CITY HALL – Those who give fitness classes on the beach or in public parks have been put on notice.
The City Council gave staff the go ahead to explore restricting fitness classes in public open spaces, uses which city officials say force other people out of the parks and beaches and can cause damage to turf.
Officials recommended that the council approve a ban on equipment more than 4-feet wide or 25 pounds, citing the prevalence of large tires on the ground, cables running from trees and light poles and even massage tables set up on the grass.
Residents have complained about the private classes taught in public spaces because they block noncommercial access to the parks and beaches, said Community and Cultural Services Director Karen Ginsberg.
City staff will develop an ordinance to be considered by the council at a later date.
Community benefits study session
Council members mulled changing the process by which development gets approved in Santa Monica to maximize the amount of benefits that City Hall can ask developers to provide in return for special building rights without sinking the projects into financial infeasibility.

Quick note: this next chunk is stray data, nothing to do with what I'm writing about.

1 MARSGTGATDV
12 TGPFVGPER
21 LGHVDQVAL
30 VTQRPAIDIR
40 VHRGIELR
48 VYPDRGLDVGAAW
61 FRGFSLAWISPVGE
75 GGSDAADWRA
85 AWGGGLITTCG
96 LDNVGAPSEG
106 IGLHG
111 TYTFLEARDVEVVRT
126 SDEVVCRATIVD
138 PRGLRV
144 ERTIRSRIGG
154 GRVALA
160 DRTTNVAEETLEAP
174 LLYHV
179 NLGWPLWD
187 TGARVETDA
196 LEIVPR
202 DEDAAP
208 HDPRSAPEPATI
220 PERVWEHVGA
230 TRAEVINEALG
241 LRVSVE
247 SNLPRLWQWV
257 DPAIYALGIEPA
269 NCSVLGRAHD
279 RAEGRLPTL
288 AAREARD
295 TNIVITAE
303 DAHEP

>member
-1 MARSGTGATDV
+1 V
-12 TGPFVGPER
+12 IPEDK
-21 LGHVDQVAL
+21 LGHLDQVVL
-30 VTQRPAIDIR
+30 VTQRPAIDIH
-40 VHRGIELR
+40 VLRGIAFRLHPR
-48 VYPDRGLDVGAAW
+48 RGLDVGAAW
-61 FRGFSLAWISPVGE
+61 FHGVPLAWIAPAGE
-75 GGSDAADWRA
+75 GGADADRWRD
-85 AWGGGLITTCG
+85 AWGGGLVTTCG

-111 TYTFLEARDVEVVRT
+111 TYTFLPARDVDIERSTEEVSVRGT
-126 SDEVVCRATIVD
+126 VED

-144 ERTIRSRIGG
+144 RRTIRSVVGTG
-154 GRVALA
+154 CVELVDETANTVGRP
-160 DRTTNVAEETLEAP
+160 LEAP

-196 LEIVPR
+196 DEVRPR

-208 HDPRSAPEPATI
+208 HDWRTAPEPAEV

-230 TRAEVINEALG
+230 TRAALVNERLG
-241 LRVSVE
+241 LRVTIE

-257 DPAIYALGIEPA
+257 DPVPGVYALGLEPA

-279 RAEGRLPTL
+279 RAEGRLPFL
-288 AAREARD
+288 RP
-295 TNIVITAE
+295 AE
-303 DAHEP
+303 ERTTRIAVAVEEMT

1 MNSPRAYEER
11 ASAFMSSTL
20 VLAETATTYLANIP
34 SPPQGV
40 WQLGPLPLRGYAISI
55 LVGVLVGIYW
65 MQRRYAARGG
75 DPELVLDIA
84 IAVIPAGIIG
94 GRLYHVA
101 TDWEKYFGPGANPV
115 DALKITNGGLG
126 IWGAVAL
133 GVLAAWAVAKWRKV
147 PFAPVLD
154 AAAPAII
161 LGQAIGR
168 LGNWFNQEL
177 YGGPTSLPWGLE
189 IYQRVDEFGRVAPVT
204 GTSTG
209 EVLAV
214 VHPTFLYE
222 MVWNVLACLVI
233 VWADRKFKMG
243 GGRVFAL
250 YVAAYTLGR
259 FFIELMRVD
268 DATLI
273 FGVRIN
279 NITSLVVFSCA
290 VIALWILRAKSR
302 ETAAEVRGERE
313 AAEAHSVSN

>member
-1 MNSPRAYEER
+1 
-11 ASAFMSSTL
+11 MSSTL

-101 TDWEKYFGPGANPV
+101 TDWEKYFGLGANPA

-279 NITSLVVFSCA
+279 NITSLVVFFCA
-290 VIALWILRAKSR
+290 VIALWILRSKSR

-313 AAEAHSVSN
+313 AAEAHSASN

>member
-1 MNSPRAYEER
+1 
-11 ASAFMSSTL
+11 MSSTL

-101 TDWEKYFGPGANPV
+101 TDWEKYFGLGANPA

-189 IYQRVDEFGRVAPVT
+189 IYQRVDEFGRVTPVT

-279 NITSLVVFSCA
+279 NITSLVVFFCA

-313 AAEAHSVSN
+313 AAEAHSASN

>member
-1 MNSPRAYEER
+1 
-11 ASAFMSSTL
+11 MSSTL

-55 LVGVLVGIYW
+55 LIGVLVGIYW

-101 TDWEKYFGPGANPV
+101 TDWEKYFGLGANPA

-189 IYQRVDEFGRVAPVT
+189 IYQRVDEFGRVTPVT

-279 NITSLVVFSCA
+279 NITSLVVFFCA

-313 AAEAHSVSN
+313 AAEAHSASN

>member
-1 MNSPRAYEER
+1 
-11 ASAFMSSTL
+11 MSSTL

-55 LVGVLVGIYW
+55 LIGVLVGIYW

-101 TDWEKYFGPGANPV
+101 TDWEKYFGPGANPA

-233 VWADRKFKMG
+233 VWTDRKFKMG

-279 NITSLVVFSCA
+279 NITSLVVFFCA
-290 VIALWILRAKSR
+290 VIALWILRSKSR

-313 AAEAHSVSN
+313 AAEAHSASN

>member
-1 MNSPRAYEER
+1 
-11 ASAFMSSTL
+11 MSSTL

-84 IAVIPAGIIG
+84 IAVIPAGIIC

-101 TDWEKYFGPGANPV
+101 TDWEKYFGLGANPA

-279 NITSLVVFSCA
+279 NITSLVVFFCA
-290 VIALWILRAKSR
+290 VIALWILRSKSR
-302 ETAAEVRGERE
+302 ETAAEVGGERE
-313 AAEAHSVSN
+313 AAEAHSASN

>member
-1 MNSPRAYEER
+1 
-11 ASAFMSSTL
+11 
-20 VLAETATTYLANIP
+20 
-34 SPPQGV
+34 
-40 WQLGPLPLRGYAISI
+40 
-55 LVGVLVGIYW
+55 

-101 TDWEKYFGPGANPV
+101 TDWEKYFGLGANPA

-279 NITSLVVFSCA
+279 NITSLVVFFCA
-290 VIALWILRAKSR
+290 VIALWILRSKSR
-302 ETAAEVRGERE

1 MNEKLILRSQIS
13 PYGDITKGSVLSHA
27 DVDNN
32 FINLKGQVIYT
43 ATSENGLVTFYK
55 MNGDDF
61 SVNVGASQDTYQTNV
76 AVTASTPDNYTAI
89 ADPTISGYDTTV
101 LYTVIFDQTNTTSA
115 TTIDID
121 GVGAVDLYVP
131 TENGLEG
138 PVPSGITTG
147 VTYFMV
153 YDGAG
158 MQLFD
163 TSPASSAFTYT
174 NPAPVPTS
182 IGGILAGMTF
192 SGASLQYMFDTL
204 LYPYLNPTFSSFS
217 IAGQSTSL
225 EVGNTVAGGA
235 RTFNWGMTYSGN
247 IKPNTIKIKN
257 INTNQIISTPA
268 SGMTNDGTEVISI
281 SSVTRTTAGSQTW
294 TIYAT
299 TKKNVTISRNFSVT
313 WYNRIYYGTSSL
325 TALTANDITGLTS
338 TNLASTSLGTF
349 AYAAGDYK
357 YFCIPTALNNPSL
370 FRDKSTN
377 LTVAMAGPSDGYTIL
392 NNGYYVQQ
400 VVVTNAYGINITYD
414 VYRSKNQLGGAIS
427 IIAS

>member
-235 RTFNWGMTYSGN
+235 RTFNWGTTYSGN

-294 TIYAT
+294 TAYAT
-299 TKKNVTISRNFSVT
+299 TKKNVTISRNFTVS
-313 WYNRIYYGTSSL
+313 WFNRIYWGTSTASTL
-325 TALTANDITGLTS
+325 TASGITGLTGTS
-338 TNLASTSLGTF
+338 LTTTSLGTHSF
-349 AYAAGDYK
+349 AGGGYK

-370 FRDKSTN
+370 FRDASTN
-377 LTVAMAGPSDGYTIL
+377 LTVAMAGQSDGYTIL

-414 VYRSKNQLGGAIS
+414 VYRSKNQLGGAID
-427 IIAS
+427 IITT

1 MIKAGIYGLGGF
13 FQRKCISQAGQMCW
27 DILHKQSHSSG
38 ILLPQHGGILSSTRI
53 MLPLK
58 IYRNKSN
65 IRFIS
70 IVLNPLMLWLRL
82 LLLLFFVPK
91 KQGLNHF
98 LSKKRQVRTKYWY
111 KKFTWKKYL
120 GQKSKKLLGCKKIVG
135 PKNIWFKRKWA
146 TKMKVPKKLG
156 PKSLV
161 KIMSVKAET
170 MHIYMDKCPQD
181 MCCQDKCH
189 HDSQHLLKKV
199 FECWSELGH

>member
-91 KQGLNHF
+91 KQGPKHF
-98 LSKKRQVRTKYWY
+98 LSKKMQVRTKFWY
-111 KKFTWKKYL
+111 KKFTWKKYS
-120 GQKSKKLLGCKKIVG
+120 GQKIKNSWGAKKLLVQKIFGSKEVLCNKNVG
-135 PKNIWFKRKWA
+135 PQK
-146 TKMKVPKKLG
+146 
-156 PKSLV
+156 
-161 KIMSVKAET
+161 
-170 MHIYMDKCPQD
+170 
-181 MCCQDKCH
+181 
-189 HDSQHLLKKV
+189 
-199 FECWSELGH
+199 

Community benefits are extras that developers promise to City Hall in return for the right to build above and beyond the restrictions in the zoning code, and can include public parks, art pieces or contributions to various funds, amongst others.
It’s difficult to know how much to ask for without also knowing what additional benefit the developer is getting from the special permission to build a taller, denser project, said Planning Commissioner Ted Winterer during public comment.
“I feel like we’re swimming upstream based on what we think on gut analysis of the project is an appropriate amount of community benefits,” Winterer said.
Council members also asked for more discussion of community benefits with Santa Monica residents earlier in the process in an attempt to make sure that the extras are not only what residents want, but also that they benefit the neighborhoods most impacted by the development.
More to come in Thursday’s print edition of the Daily Press.